The killers are apprehended but, due to a evidentiary foul up, the ladder-climbing prosecutor on the case, Nick Rice (Jamie Foxx), is forced to cop a deal with one of the killers (actually the killer, his accomplice was too squeamish to get his hands dirty) as opposed to trying them both and risking a black mark on his near flawless record of convictions. This clearly doesn't sit well with Shelton. Rice cuts the deal despite his desperate plea for justice.
Flash forward 10 years later. The accomplice to the murder of Shelton's family is finally in the death chamber. Rice is there to witness the proceedings but is shocked when, instead of a painless execution, the lethal injection wracks the condemned with excruciating pain. It seems the pentothal was mysteriously switched out for something a little more gruesome.
Rice suspects that the killer who copped the plea bargain was responsible, and they move to arrest him, but the killer, Clarence Darby (Christian Stolte) is tipped off by a mysterious phone call that guides him to a police car with a sleeping cop inside. He grabs the officer's gun and forces him to drive to a derelict warehouse. But instead of administering the coup de grâce, some nifty needles embedded in the gun grip inject Darby with a paralyzing poison. The cop, it turns out, is Shelton. And he has some plans for Darby. When the police find what's left of him, Rice puts two and two together and they arrest Shelton. And thus begins a game of cat and mouse.
It isn't Shakespeare, but it works as pure entertainment. Directed with workman-like efficiency by F. Gary Gray (Friday) from a script by gun-kata maestro Kurt Wimmer (Equilibrium), Law Abiding Citizen is a deftly paced, fun, little bit of genre escapism. Buoyed by the capable performances of Jamie Foxx and Gerard Butler, the films crackling pace and loopy conceit were enjoyable enough to keep one from dwelling too much on the myriad holes and unlikely situations in Wimmer's script.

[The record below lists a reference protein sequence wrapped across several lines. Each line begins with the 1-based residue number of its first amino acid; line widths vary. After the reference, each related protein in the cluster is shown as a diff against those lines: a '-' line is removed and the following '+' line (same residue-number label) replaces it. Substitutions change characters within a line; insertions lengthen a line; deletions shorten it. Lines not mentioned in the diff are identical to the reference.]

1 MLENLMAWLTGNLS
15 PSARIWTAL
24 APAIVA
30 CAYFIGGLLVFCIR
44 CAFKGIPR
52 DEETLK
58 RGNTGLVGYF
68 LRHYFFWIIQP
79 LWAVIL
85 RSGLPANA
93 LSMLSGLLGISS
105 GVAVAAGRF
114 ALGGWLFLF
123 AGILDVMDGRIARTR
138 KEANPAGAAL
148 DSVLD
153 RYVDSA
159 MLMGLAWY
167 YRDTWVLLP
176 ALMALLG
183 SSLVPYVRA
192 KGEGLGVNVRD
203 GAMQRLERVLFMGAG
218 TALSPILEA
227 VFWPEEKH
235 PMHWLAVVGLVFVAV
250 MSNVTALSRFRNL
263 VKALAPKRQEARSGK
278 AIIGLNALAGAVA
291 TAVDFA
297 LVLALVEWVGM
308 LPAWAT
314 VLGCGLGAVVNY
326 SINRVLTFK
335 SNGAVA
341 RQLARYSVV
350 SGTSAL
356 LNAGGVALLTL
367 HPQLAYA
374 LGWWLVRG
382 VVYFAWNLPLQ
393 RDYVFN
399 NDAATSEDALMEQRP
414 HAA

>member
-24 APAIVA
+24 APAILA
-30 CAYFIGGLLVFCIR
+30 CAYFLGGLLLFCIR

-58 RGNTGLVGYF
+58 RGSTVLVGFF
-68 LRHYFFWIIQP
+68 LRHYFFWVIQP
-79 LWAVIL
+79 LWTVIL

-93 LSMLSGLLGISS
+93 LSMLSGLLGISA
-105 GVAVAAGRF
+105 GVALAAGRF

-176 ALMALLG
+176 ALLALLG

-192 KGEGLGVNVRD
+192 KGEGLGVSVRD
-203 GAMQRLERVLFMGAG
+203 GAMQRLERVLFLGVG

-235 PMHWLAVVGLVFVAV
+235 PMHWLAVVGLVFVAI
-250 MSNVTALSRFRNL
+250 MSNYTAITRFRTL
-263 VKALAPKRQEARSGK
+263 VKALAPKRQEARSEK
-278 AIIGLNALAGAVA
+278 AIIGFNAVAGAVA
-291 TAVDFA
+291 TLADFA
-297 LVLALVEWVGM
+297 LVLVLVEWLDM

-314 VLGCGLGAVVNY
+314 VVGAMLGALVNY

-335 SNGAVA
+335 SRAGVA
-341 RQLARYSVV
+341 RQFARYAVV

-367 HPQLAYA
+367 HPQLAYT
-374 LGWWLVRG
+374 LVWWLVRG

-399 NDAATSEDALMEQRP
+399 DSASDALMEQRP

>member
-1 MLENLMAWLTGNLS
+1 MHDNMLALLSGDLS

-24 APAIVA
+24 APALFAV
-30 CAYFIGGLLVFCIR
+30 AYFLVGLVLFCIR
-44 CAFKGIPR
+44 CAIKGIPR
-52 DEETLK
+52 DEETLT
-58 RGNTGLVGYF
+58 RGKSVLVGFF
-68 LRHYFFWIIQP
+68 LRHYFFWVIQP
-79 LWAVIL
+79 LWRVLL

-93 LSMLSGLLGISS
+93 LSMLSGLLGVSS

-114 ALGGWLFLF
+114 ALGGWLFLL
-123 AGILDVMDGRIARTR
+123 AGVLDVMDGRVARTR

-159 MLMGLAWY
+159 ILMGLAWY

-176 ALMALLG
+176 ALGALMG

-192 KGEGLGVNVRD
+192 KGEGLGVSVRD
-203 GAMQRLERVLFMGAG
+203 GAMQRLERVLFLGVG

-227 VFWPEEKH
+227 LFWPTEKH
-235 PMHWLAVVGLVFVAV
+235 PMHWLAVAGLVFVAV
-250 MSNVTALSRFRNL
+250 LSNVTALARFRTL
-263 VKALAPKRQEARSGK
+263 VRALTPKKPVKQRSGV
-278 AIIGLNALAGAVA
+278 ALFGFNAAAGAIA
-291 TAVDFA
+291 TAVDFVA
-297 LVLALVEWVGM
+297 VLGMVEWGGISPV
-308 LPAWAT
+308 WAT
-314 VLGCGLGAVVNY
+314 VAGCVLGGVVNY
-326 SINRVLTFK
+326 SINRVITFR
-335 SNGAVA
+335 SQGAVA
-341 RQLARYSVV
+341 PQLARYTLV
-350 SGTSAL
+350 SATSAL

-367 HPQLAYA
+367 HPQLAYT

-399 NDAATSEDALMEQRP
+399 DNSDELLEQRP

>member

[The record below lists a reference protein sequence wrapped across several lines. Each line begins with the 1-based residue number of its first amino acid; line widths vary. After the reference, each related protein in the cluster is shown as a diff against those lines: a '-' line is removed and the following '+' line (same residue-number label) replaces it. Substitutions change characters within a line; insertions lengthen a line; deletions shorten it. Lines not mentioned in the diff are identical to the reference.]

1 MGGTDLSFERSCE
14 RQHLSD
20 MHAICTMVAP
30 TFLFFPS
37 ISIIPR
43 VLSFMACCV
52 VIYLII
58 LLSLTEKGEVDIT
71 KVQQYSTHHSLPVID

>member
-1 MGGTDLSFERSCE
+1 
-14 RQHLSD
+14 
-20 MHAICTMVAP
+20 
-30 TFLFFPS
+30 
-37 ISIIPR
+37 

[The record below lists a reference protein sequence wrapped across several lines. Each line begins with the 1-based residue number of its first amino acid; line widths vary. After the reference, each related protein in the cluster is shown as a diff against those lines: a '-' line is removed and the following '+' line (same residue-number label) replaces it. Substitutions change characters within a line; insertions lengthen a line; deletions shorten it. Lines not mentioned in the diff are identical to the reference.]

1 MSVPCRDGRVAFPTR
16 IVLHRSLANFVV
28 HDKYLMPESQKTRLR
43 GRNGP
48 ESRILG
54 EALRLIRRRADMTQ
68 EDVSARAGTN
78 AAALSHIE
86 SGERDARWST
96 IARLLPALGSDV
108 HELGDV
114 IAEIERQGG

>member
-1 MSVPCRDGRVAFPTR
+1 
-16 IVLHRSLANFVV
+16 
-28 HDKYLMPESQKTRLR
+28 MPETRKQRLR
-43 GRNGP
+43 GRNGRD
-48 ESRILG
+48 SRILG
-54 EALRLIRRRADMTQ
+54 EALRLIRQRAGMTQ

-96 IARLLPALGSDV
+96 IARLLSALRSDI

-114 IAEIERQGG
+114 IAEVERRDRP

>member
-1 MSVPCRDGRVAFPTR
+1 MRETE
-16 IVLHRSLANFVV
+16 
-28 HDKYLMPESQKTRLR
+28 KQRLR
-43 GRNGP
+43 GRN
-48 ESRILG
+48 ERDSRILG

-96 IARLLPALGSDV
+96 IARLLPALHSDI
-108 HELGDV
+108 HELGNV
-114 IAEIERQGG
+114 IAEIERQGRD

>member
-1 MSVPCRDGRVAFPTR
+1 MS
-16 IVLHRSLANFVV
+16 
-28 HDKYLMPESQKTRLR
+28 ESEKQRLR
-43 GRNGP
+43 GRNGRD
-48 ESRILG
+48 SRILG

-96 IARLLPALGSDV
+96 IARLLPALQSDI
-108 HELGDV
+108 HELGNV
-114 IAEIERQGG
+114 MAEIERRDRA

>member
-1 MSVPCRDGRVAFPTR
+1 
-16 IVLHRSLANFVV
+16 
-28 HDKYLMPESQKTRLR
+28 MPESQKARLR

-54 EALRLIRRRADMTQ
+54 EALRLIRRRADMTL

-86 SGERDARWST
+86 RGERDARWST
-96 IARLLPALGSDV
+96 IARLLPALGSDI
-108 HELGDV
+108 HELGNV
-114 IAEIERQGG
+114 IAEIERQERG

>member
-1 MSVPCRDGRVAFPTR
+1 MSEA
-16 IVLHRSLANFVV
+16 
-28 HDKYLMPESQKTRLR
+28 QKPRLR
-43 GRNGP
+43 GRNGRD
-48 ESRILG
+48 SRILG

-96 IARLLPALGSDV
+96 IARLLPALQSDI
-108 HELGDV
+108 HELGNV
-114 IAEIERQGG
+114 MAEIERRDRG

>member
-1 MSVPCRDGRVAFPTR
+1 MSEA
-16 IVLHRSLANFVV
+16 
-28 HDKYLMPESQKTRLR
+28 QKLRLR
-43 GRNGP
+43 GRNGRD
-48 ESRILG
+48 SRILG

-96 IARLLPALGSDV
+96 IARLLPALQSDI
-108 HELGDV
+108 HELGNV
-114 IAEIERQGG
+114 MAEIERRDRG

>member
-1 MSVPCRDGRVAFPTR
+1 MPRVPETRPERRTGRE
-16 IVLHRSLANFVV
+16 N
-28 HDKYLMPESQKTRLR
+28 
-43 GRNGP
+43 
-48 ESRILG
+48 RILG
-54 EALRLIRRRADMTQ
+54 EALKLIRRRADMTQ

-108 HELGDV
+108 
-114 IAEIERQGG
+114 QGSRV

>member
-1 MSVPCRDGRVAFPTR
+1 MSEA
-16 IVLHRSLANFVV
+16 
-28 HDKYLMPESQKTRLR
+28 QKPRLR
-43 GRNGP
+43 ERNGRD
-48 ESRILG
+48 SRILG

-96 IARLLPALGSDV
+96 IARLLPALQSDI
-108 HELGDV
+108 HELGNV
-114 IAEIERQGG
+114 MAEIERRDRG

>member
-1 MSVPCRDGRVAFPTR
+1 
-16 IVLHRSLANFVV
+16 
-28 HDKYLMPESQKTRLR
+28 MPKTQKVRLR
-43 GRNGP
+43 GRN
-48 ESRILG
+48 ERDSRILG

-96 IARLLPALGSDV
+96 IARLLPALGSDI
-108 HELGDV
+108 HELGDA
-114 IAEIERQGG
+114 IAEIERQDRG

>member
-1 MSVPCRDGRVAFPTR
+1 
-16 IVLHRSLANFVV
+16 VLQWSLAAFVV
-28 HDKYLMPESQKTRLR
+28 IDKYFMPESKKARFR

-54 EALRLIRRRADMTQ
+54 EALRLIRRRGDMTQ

The subtexts concerning the state of civil liberties and the justice system reach near comical levels of obviousness, such as it taking a decade for a guilty man to be executed; or when the presiding judge seems willing to release Shelton on procedural grounds despite the fact he had offered to confess to murder.
But this isn't a message movie; it's a crime thriller with some neat kills, and I forgive a lot for a good neck shanking. Despite the relatively on-the-rails plot, there are enough twists and turns to keep you guessing (or at least interested) without making you feel stupid when the resolution strains suspension of disbelief to the breaking point. The sumptuous cinematography by Jonathan Sela (Midnight Meat Train) evokes a '70s look that complements the pulpy nature of the proceedings; and makes Law Abiding Citizen worth a look on the big screen. Though if you waited for the DVD it wouldn't be crime.